The irreconcilable acceptance of near-term extinction

by Daniel A. Drumright, a lifelong radical environmentalist who has followed climate science for the last 24 years, and has been a feral “collapse theorist” for the last 12 years

Considering this very long essay attempts to address what is without a doubt, the greatest phenomenal event in the recorded history of our species, I will definitely fall quite short in the endeavor. And this would still be true even if this essay were a hundred times in length.

This essay is written in acceptance that humanity has now crossed numerous irreversible climatic thresholds. It is also written from the perspective that by so doing, we have ushered in intractable near term extinction (NTE) of most of life within the next several decades. (If nature fails to bat last, nuclear containment pool fallout from grid collapse surely will.)

I have absolutely no interest in attempting to persuade anyone of this conjecture being either true or false. No one should allow themselves to be persuaded by anyone regarding this subject matter. The decision to accept this, is ours and ours alone. Anyone who is putting the onus of NTE on Guy’s shoulders, or anyone else for that matter, is doing a great disservice to both Guy and themselves. The available evidence is easily accessible, the writing on the wall doesn’t need to be deciphered. The theory of runaway climate change has been around for decades, and now the whole world is able to watch this catastrophe unfold in real-time. But this by no means implies the world is watching.

This essay is SOLELY written for those who are already familiar with a majority of the available evidence, and who’ve subsequently come to a similar conclusion for themselves. As such, this essay is not intended to be informative, but rather entirely commiserative.

I am of the opinion that all dialog post-acceptance of NTE is manifestly commiserative. Post-acceptance of NTE, as opposed to our pre-vacillating acceptance, logically equates to defeatism, plain and simple. This is a critical distinction, and probably represents a primary schism within this new body of awareness. The post aspect of acceptance could be consider THE critical distinction, for it’s the difference between the sublimation of having come to terms with what we consider to be inevitable, compared to our wavering refutation of such inevitability, which still affords us a great many fantasies. It’s the acceptance of the inevitability of NTE which lays waste to all else, which is why this is a key factor in determining how we live our lives from here on out.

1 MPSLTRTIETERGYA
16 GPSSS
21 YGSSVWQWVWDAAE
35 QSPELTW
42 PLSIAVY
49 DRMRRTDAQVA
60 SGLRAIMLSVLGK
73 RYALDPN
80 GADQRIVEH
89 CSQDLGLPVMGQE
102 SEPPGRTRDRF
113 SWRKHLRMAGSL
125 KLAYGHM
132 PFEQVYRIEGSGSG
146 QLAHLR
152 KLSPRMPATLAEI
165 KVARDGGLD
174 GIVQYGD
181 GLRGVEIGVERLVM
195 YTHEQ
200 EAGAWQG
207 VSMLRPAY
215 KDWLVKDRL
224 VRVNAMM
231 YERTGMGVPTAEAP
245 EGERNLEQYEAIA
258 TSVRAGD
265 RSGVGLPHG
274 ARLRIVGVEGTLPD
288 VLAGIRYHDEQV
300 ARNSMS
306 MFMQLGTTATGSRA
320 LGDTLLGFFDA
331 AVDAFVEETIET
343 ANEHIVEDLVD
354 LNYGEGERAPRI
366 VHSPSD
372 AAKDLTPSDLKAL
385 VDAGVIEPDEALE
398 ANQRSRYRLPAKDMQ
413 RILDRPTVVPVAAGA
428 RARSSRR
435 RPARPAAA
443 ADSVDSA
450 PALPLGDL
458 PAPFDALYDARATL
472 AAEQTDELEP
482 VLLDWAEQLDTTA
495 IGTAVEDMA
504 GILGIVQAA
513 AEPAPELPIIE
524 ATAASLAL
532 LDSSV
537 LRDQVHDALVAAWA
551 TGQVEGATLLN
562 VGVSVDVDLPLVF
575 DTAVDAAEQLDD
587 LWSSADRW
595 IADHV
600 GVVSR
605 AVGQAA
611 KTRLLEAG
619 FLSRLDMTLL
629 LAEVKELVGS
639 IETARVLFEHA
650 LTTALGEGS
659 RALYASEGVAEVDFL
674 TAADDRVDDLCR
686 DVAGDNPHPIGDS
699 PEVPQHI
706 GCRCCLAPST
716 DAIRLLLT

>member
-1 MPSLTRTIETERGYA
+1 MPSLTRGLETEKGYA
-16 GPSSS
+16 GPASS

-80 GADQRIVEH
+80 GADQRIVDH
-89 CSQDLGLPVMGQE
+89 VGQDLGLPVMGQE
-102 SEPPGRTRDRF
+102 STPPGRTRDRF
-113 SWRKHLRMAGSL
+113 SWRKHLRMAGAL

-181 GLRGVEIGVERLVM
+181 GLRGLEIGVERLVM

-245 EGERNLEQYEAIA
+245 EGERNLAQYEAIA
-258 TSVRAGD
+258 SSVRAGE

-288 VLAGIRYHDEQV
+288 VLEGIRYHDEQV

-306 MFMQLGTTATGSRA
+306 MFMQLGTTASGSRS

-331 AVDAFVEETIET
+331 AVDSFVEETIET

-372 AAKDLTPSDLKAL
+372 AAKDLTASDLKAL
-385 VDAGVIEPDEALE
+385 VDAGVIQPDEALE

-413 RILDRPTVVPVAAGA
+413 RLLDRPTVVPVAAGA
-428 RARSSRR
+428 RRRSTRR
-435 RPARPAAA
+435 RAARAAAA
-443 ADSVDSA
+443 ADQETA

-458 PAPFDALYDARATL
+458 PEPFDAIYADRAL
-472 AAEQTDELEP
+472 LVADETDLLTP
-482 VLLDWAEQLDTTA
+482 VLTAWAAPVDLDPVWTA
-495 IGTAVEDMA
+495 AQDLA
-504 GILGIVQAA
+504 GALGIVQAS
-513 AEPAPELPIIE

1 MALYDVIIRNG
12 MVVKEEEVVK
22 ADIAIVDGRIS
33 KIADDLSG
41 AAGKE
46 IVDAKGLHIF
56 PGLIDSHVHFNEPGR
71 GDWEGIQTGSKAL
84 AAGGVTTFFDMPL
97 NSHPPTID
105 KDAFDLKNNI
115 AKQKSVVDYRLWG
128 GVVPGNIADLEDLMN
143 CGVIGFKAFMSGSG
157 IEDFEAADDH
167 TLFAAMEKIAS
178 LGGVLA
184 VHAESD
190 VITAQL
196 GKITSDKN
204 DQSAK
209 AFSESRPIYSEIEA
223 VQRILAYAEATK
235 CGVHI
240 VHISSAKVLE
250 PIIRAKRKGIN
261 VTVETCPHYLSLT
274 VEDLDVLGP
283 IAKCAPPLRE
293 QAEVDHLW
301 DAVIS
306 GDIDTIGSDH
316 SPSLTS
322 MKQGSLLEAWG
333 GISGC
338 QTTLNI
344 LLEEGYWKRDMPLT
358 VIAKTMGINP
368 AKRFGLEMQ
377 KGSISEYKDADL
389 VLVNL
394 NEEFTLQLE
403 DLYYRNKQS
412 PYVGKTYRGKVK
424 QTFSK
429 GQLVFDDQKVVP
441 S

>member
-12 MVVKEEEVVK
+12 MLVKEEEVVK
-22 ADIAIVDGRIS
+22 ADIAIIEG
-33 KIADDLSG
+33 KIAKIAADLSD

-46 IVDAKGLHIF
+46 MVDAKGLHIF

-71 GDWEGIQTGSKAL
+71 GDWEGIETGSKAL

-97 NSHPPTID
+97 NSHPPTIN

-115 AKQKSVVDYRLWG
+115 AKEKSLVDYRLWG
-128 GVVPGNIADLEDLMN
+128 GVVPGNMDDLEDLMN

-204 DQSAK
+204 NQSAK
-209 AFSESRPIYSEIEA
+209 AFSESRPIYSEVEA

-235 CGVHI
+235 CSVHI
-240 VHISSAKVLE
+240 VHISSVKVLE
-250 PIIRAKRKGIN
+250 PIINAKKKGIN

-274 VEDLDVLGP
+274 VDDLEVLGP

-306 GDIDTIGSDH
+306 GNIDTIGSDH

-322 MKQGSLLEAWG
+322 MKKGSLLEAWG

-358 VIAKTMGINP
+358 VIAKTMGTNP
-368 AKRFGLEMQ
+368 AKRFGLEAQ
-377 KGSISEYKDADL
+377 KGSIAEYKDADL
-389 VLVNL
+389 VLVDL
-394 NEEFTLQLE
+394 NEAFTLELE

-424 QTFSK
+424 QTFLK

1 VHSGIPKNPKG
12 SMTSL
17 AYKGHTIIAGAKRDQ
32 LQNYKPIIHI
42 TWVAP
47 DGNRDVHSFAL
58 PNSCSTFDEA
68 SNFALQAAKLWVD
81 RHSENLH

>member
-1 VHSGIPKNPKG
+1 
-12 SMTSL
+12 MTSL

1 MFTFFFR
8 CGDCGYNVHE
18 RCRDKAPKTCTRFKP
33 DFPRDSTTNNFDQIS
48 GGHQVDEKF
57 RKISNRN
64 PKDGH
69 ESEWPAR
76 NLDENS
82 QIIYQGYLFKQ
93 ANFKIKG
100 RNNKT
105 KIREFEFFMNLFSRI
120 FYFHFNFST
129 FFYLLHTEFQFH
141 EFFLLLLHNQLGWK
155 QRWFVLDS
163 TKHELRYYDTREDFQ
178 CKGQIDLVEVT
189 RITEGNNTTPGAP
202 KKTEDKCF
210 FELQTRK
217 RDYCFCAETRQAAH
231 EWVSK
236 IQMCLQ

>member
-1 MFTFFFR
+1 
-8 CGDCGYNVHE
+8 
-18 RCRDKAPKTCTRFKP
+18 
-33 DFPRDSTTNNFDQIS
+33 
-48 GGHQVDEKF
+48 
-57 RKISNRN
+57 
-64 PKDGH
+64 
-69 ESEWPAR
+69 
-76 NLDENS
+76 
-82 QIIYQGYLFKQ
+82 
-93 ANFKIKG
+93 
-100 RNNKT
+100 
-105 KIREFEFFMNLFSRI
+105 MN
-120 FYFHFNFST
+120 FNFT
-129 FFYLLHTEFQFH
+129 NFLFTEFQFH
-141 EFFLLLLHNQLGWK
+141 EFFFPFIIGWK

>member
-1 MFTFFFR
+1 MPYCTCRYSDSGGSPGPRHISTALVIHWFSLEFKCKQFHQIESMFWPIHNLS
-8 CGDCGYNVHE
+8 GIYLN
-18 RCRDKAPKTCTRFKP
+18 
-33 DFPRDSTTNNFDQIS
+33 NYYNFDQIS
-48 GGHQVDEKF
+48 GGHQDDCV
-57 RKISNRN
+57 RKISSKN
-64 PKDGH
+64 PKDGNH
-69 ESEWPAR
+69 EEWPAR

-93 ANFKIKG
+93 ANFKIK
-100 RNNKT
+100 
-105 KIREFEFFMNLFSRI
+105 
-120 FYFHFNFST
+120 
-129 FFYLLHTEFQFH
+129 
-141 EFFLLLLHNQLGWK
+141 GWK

What is the meaning of NTE? Literally, we all know what those three words connote when strung together. But we don’t live in a literal reality, we live in a wholly subjective interpretive culture, where the red pill literalism of something like NTE rarely sees the light of day. This disparity obviously has a massive influence on our bias as to how we interpret everything, including the science contributing to our understanding of the significance of tipping points.

I suspect most criticism of this essay will come from those who have yet to fully accept NTE … and rightly so! But please be mindful, the following is written from a post-acceptance perspective. If this is a judgment you do not share, then the commiserative intent within this essay will simply elude you.

As of right now, the entire concept of NTE is still the most profound abstract concept the human race has ever been confronted with. Even though the signs are everywhere one decides to look, the totality of its cumulative impact is still enough off in the distance for entrenched self-preservation to render it an abstraction in our daily lives. So again, the following is written from the viewpoint as to when this is no longer true, when NTE breaks through abstraction, and detonates in full acceptance of the most profoundly devastating reality we’ve ever had to both live with and through.